NIH has re-issued Requests for Applications (RFAs) for the NIH BRAIN Initiative that focus on the development of new tools for understanding brain cell types and circuits, technology to monitor neural activity, precision interventional tools, and tools for the advancement of human neuroscience.
NIH recently released four funding opportunity announcements (FOAs) for fiscal year 2017 to support work in the BRAIN Initiative®. One FOA is the third re-issue of a series of RFAs aimed at developing new tools and technologies that will inform and/or exploit cell-type and/or circuit-level specificity. Two additional FOAs are re-issues that support research in non-invasive neuromodulation – either through development of new tools or improving understanding of current devices. A fourth FOA, which is a re-issue from the 2016 fiscal year, provides researchers another opportunity to submit projects that support transformative discoveries that will lead to breakthroughs in understanding human brain function.
The first announcement, RFA-MH-17-220, is a re-issue of RFA-MH-16-775 for the development and validation of novel tools to facilitate the detailed analysis of complex circuits and provide insights into cellular interactions that underlie brain function. The development of new genetic and non-genetic tools for delivering genes, proteins, and chemicals to cells of interest or approaches that are expected to target specific cell types and/or circuits in the nervous system with greater precision and sensitivity than currently established methods are encouraged. This FOA supports tools that can be used in a number of species/model organisms and encourages approaches that break through existing technical barriers to substantially improve current capabilities. The receipt date for this RFA is November 2, 2016.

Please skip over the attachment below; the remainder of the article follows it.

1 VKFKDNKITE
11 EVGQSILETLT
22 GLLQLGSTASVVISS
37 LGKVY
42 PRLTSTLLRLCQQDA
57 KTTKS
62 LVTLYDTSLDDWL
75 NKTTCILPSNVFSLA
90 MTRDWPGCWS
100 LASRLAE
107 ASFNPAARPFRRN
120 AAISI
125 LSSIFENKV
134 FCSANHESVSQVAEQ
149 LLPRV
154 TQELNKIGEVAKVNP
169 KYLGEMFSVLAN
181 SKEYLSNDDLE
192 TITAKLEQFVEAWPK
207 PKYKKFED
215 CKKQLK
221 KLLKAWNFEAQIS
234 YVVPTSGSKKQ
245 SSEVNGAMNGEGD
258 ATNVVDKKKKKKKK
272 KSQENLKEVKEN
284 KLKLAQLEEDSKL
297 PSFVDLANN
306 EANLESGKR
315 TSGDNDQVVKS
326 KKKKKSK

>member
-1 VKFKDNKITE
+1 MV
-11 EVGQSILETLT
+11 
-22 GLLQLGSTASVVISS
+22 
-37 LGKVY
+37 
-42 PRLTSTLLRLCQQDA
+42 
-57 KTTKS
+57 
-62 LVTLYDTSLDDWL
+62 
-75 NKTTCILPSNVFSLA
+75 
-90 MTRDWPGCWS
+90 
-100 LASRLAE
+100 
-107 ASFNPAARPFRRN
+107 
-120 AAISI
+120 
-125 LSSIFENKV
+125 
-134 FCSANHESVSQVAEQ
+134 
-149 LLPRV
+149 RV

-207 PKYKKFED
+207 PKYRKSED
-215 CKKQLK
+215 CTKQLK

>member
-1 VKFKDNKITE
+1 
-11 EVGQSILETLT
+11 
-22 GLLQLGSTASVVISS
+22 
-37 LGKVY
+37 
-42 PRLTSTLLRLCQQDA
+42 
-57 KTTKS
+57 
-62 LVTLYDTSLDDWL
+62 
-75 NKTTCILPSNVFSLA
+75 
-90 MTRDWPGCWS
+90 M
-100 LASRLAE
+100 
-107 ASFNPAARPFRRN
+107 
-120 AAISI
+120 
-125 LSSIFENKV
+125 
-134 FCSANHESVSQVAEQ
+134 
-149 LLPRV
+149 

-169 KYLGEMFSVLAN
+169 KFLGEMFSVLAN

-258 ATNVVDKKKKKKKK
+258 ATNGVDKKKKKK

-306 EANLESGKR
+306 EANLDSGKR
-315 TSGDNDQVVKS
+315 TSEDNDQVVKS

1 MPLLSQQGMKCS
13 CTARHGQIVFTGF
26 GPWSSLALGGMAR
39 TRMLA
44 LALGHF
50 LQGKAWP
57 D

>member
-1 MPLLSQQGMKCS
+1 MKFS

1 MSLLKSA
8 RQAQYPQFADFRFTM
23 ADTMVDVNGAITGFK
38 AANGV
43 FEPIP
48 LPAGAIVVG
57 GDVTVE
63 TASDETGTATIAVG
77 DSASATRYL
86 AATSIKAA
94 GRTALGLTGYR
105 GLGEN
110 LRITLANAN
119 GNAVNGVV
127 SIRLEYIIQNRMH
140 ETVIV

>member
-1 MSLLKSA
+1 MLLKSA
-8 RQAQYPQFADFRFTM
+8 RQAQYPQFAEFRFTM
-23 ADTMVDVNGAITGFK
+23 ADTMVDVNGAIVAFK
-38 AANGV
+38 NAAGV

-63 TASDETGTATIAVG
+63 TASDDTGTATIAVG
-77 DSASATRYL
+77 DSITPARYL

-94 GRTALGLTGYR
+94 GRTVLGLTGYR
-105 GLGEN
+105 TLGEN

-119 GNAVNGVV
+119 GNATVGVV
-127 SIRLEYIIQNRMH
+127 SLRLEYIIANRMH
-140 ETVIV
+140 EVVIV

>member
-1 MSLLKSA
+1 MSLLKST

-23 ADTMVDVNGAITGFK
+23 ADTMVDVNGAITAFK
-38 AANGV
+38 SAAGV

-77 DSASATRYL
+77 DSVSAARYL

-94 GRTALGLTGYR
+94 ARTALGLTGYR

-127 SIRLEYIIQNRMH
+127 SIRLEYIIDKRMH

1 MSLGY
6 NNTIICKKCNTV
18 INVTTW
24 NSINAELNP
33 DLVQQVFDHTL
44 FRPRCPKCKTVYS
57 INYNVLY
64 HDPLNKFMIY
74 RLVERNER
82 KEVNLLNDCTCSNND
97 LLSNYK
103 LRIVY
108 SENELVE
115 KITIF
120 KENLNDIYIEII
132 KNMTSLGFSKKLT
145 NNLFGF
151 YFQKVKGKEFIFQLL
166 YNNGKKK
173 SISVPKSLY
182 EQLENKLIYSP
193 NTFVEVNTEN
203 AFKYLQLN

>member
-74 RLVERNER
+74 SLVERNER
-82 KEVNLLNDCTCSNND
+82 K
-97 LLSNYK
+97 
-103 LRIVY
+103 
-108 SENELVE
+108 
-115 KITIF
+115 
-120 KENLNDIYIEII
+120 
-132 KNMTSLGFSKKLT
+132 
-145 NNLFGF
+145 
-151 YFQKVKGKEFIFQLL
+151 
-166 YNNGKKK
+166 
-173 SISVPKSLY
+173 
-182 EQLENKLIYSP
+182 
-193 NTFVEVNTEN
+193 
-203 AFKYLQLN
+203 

The next two announcements, RFA-MH-17-245, and companion announcement, RFA-MH-17-240, which are re-issues of RFA-MH-16-815 and RFA-MH-16-810, address non-invasive neuromodulation. MH-17-245 seeks projects to better understand how existing non-invasive neuromodulation devices affect brain circuity. This information should shed light on dose/response relationships that could be used for neuroscience applications and clinical interventions. MH-17-240 supports the development and testing of novel tools and methods of neuromodulation that go beyond the existing variations on magnetic or electrical stimulation, and that represent more than an incremental advance over existing approaches. The receipt date for both RFAs is November 23, 2016.
The fourth announcement, RFA-MH-17-235, is a re-issue of RFA-MH-16-750 and specifically seeks to support efforts that will revolutionize our understanding of the biological activity underlying, and bioinformatic content of, data collected using contemporary non-invasive functional brain imaging techniques. The hope is that these transformative discoveries will lead to breakthroughs in understanding the dynamic activity of the human brain. The receipt date for this RFA is November 23, 2016.